The research in this paper was inspired by observations that in-situ performance of flanking sound appeared to be better than the conventional theory suggested. In this paper we describe measurements and predictions of wall airborne sound insulation tests in buildings with a continuous steel-concrete composite floor beneath a plasterboard separating partition. Although this is a common building typology with many applications including dwellings, hotels, offices and schools, there is a marked absence of specific data in the scientific literature that can be used to calculate flanking transmission between rooms through the floor. As such, empirical data must be relied upon for such calculations. However, calculations based on empirical data are demonstrated to under-estimate the sound insulation achieved in practice.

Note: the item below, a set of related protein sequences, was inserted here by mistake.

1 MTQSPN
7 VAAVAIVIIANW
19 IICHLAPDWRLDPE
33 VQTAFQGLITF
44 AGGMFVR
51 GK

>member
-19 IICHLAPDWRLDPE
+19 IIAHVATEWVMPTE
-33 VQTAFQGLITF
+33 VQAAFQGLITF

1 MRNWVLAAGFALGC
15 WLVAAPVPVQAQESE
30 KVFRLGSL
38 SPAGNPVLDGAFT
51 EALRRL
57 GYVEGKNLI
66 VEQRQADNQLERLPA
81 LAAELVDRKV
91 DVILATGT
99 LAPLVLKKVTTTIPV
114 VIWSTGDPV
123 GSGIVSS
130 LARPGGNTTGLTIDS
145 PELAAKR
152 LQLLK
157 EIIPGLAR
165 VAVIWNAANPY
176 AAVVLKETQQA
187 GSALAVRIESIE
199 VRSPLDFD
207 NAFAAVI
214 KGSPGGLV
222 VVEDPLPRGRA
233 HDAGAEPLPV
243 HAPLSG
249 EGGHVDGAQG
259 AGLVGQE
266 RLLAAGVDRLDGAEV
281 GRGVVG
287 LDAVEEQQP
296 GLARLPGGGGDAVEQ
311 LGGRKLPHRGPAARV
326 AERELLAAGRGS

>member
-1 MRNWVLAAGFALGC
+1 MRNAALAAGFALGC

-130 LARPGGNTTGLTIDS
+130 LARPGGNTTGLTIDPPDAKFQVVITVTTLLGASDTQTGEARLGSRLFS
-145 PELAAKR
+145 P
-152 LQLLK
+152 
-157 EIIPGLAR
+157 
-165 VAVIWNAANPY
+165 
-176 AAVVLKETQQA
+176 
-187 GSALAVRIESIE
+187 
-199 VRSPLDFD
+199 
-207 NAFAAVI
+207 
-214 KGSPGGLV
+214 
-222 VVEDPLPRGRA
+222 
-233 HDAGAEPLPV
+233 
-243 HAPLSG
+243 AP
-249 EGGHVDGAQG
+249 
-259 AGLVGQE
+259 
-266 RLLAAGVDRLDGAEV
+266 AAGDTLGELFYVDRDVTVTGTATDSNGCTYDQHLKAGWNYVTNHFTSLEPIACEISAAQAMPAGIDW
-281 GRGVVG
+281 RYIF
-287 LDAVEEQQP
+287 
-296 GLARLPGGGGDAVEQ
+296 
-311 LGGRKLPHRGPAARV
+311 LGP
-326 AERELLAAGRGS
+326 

Beth Paxton developed the work undertaken for her award-winning Diploma project into this peer-reviewed conference paper. We present field measurements of both direct floor sound insulation, for the profiled steel-concrete composite slab alone, and velocity level differences for flanking transmission. This new input data for flanking calculations with the EN 12354-1 model gives a more reliable prediction of sound transmission between adjacent rooms. This data overcomes the need to rely on previous in-situ measurements with different floor and wall details. This new data enables floating floors to be omitted in many instances of this building typology. Control of flanking sound can be more suitably specified with appropriate floating floors where it is required for particular performance requirements.
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